Security Breach Update
28 February 2019

Medical DataIn this week’s security news, highly-sensitive medical conversations accessed from a Swedish health phone line, rogue politicians stir up data breach anarchy in the U.K.

Also restaurant customer credit cards exposed across 100+ establishments in 9 x U.S. states, and an Australian hospital faced with ransom demands to unlock stolen files.

Recent Breaches

Australia- Melbourne Heart Group – Cardiology practice based at the Cabrini Hospital in Malvern

Exploit: Ransomware

Risk to Small Business: Severe: Malware created possibly in Russia or North Korea was deployed by a hacking group to deploy ransomware in a cardiology practice in Malvern, Australia, and encrypt 15,000 medical files, crippling the server. The attack was discovered when the practice reported that it could not access patient files for three weeks.

Even after the ransom was reportedly paid in cryptocurrency as demanded, some files remained encrypted. Affected patients were informed that their files were lost but not told of the breach. The event is now under investigation by security agencies.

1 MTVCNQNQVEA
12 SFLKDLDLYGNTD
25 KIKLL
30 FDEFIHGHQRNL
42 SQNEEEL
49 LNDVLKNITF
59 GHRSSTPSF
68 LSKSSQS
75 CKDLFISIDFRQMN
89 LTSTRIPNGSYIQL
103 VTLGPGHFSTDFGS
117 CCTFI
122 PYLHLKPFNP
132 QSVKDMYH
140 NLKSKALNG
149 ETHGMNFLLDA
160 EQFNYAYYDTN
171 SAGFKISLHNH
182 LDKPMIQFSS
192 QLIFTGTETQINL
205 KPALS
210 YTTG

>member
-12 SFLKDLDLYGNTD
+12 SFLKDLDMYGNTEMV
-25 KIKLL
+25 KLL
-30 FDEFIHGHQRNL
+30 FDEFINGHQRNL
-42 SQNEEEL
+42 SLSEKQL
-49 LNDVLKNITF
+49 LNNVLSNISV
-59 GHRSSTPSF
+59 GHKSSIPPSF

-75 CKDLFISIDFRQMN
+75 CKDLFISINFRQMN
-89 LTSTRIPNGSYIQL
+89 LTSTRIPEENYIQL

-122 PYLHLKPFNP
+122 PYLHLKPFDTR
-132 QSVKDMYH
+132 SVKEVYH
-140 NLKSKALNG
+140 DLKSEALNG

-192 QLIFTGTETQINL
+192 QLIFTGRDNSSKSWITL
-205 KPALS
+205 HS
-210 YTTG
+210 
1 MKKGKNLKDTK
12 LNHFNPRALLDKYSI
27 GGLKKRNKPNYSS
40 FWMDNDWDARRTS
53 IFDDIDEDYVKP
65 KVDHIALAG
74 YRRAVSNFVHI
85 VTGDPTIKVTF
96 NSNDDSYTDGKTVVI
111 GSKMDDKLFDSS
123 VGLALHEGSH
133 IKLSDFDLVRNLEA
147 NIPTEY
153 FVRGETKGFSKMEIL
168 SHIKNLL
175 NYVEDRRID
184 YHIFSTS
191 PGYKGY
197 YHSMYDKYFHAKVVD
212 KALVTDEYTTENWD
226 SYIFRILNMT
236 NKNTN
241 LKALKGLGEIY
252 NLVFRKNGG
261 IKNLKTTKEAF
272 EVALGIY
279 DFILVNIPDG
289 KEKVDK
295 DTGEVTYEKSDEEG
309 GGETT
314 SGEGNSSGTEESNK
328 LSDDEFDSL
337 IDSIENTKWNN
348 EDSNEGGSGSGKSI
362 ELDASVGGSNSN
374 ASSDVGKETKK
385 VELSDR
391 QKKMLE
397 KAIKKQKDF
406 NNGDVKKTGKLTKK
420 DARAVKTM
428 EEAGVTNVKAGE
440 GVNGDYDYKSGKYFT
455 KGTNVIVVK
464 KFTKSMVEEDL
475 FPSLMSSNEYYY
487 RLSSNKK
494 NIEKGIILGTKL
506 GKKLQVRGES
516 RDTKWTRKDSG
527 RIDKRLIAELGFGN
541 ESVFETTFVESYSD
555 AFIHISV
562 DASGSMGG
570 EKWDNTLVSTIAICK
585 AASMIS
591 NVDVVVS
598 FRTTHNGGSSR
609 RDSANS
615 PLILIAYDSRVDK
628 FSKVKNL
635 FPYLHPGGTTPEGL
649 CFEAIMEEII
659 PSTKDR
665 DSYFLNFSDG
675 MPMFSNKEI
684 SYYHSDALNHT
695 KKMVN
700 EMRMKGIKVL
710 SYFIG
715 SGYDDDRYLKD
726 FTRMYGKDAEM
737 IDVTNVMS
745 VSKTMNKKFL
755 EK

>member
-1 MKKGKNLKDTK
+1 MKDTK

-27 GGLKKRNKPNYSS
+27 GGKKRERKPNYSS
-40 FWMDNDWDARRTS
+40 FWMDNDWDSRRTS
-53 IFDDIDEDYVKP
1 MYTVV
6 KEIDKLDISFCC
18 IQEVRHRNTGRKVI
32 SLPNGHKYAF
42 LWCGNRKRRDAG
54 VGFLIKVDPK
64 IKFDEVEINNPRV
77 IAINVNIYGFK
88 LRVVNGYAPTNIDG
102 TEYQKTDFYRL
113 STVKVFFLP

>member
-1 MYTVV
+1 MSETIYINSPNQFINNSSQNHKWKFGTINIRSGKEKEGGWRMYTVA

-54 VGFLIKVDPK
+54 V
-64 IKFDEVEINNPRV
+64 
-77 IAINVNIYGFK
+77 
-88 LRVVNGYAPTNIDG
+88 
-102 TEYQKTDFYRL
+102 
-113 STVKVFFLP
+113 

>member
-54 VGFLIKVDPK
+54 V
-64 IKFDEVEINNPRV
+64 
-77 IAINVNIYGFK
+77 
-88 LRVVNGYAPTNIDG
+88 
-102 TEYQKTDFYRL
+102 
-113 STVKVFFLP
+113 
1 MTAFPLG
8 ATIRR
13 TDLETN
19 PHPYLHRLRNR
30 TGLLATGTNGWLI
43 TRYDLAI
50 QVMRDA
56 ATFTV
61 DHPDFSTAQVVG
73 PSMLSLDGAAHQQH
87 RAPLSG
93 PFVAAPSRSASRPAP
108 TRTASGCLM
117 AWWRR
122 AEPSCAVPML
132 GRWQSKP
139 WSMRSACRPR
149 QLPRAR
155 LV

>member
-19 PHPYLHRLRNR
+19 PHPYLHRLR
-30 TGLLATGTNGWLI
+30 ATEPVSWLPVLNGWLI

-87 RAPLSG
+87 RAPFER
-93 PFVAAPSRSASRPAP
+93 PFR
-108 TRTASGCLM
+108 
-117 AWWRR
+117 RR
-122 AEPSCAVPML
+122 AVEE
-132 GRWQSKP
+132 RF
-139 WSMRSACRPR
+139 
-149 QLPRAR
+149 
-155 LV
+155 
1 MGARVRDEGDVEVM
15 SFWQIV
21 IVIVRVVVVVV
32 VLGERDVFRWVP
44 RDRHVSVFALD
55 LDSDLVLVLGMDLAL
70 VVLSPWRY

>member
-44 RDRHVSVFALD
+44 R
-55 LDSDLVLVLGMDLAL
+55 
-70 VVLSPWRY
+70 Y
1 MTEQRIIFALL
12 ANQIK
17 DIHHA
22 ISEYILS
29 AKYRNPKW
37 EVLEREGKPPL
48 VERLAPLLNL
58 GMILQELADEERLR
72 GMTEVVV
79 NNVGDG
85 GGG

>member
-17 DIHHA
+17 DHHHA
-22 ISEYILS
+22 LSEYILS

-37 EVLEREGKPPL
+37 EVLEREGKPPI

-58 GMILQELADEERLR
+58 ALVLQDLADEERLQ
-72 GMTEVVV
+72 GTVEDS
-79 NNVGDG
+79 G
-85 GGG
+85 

Risk to Exploited Individuals: Severe: Patients showed up for appointments the practice did not have on record. Some medical files are still encrypted

Customers Impacted: Up to 15,000

United States – AdventHealth Medical Group – Taveras, Florida-based health care practice

Exploit: Malware

Risk to Small Business: Severe: AdventHealth Group recently announced a 16-month data breach stretching back to August 2017 that exposed some 42,000 patients’ sensitive personal data. The medical provider group has not detected how the malware was installed, nor has it stated why the breach was not discovered for nearly a year and a half.

Risk to Exploited Individuals: Severe: The malware allowed access to patient names, addresses, email addresses, telephone numbers, dates of birth, health insurance information, Social Security numbers, and medical histories, as well as race, gender, weight, and height. This data could allow identity theft and potentially blackmail where particularly sensitive medical conditions, such as HIV/AIDS or addiction, are concerned.

Customers Impacted:  42,000 users

Being proactive in developing a cybersecurity plan can be the difference in successfully defending a breach or losing millions to a harmful attack.

Protect your data, privacy and reputation, talk to a TCT sales team member today.

Robert Brown
28/02/2019

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